The Status Quo Kills Companies. Here's How to Enact Change
Are you trying to lead your company through a big change, but some employees are dragging their feet?
Liane Davey, the vice president of team solutions at Knightsbridge Human Capital and author of You First: Inspire Your Team to Grow Up, Get Along, and Get Stuff Done, says if your employees, partners and fellow executives are unwilling to change strategies, it may be a sign that they are bias by the status quo.
"If your ideas are met with choruses of 'that will never work,' 'we can't take that risk,' 'let's just stick with the plan,' your teammates are likely falling prey to a common decision making bias that former Rotman dean Roger Martin refers to as Underestimating the Risk of the Status Quo," Davey writes in Harvard Business Review. "If your team's strategy can be summed up by the English wartime slogan 'Keep Calm and Carry On,' you need some new approaches to tackle their resistance."
Davey says that many teams debate the risks of new strategies, but seldom debate the risks of not changing. What's the risk to your revenue stream if your company doesn't try anything new? If you don't think that's an important question, you need to open your eyes. "Armed only with the risks of changing, it's natural for the team to shy away from decisive action. Unfortunately, failing to assess the risk of the status quo does not mean the risks won't materialize--it just means you won't be adequately prepared when they do," Davey writes.
Before your business becomes irrelevant, check out Davey's suggestions in how to manage your team's status quo bias below. The next time you're debating whether to change, or not to change use these four tips to make sure your bias is not blinding you.
Take a close look at your strategy.
What is your company doing right now? Davey says to bring the strategic planning conversation back to your current strategy. "Frame the conversation in terms of changes in what customers need or want. If the customers haven't changed much, point to changes in the competitive environment that make your strategy less sound today than it was when it was developed," Davey writes. "Mine societal, economic, political, regulatory, and technological trends to identify any external changes that necessitate a shift in your strategy."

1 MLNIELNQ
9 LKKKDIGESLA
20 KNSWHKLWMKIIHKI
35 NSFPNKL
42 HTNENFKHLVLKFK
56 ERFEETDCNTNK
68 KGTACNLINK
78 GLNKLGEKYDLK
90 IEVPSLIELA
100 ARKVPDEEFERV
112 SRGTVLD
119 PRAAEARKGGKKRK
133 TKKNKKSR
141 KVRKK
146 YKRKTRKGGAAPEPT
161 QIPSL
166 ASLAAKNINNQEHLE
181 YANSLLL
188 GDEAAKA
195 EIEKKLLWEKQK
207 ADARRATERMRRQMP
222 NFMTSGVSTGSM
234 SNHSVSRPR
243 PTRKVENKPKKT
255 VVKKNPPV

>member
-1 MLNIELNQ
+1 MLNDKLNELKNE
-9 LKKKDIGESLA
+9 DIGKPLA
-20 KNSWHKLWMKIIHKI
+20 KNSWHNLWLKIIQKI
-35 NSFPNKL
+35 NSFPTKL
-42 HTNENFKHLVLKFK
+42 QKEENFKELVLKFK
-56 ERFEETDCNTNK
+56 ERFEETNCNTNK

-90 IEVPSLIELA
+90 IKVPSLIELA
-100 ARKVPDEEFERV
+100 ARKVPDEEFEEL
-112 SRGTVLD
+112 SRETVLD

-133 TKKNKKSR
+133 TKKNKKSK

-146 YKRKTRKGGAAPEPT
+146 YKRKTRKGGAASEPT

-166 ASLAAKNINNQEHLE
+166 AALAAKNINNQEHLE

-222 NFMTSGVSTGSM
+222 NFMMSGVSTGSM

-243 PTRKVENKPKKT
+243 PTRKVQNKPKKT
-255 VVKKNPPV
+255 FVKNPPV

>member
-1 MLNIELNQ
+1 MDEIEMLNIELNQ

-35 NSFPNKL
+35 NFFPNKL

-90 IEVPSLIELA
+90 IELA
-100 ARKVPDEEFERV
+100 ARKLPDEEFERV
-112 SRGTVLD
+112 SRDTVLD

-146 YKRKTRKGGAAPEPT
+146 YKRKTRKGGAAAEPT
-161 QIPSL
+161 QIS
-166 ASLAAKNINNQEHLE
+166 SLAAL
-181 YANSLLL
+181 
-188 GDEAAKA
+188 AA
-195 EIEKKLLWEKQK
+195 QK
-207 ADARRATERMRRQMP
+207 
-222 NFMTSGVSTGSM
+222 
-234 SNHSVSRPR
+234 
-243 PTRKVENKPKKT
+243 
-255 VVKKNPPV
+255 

Create a risk profile.
If your team isn't budging, develop a risk profile for your current strategy--just like the one made for the new strategy pitches. "If you have assessed the risk of your strategic options in terms of brand risk, operational risk, market risk, and so on, do the same for the current strategy. An apples-to-apples comparison will allow the team to make a more balanced assessment of the best course of action," Davey writes. "If reputational risk is high in the proposed strategy, but equally high in the existing strategy, it's not a legitimate criterion on which to make the decision. Focus the team on the incremental risk of the new options and highlight any places where the proposed strategy is actually less risky than the existing one."
Build research boundaries.
If your partners and other executives are asking for a ridiculous amount of information on what will happen with the new strategy, it's a sign of stalling. People are indecisive, but you need to make fast decisions in business. Davey says you should erect boundaries by asking questions like, "How much do we need to know before we can make a good decision here?" or "What would it take for you to have 80 percent confidence in this path?" "By calling attention to the indecisiveness and helping your teammates get more comfortable with acting in the absence of complete information, you are more likely to get traction to move beyond the status quo," Davey writes.
Squash turf wars right away.
The dynamics of refusing to change strategies may come from self-interest and territory issues. "It is a delicate situation when new products risk cannibalizing existing businesses, but that's the reality of innovation," Davey writes. "If you're seeing protectionist behavior on your team, invoke the best interests of the organization." Are your competitors changing the industry? What changes are coming to your market? Will your old standby product or service be irrelevant soon? These are the questions you need to ask. Who knows, maybe changing your company's strategy or product could create a whole new industry.
WILL YAKOWICZ | Staff Writer | Reporter, Inc.com
Will Yakowicz is a staff writer for Inc. magazine. He has covered business, crime, and local politics for The Brooklyn Paper and was the editor of Park Slope Patch. He has also reported in the West Bank and Moscow for Tablet Magazine. He lives in Brooklyn, New York.